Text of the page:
In his weekly “School of Thought” column on Time.com, Andy Rotherham considers the political backlash currently afflicting charter schools and walks away with two lessons that help explain the difficulty in having a nuanced and complex conversation about their role in public education today:
First, with 5,000 charters ranging from very traditional to completely online, the term ‘charter school’ is increasingly meaningless. After all, what does a network of schools like Achievement First really have in common with the mostly low-performing online schools run by White Hat Management in Ohio — the force behind the proposed deregulation there?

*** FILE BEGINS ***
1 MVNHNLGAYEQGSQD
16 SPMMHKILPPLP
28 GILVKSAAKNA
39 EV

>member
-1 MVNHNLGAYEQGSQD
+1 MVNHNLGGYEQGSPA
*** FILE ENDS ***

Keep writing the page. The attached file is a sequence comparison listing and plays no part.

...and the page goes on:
Second, the public can’t be expected to parse those distinctions, so the quality issue has more potency than many charter advocates seem to realize. The education marketplace is not an economic one with the best ideas winning out. Rather it’s a political one with the loudest or most organized voices usually carrying the day and the most compelling examples winning the public debate. So one spectacular charter screw-up counts more than 100 quiet successes, and the good and great schools can’t overcome the headwind created by the laggards.